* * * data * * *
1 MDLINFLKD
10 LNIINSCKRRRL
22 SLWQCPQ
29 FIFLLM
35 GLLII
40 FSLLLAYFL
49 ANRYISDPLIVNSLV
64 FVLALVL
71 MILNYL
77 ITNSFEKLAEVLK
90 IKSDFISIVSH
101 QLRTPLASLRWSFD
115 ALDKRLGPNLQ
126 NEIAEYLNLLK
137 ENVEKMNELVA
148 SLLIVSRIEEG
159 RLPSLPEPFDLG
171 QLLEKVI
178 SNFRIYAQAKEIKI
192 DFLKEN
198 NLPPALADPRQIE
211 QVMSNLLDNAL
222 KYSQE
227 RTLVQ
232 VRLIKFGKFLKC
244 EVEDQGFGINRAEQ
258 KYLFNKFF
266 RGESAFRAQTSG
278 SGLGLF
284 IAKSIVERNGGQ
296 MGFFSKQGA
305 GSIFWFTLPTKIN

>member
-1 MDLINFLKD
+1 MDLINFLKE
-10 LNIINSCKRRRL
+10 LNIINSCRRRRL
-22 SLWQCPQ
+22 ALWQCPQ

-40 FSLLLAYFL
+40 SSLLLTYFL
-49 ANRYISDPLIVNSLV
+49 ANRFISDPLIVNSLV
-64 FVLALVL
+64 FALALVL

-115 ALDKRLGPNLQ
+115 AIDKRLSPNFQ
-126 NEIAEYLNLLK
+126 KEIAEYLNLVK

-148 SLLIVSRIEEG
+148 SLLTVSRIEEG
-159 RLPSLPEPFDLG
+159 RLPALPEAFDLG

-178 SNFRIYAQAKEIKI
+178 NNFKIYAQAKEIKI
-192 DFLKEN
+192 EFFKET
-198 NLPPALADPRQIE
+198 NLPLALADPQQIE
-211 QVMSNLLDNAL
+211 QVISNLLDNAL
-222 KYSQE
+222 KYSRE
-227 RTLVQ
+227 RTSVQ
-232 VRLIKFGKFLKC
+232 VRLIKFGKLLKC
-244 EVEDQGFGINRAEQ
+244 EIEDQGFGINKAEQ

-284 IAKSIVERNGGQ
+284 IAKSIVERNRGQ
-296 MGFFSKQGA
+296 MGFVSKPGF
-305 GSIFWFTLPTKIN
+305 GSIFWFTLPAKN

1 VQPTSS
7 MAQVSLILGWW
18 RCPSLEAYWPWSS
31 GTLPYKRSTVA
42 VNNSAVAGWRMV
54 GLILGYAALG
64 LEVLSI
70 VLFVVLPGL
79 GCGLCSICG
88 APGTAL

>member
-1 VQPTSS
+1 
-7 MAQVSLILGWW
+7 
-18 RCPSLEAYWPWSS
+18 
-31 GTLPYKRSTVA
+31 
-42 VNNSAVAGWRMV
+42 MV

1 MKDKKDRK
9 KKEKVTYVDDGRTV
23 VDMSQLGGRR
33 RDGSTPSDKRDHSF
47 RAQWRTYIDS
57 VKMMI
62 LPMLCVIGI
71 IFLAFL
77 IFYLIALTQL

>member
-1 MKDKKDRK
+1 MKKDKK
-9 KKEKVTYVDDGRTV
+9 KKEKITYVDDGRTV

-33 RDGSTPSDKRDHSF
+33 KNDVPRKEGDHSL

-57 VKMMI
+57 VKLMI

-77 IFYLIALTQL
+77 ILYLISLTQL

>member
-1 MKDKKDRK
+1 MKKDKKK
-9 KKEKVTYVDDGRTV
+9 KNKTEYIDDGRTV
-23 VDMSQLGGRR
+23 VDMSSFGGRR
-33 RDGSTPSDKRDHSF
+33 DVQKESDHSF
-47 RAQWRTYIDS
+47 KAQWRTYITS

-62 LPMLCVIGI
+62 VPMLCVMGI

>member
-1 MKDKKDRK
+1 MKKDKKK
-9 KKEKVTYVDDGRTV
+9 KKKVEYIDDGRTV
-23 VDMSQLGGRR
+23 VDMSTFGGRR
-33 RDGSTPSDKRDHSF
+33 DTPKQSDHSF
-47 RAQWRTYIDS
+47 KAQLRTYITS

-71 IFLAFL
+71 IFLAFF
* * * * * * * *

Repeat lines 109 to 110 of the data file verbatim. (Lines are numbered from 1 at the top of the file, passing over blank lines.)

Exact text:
-9 KKEKVTYVDDGRTV
+9 KKEKITYVDDGRTV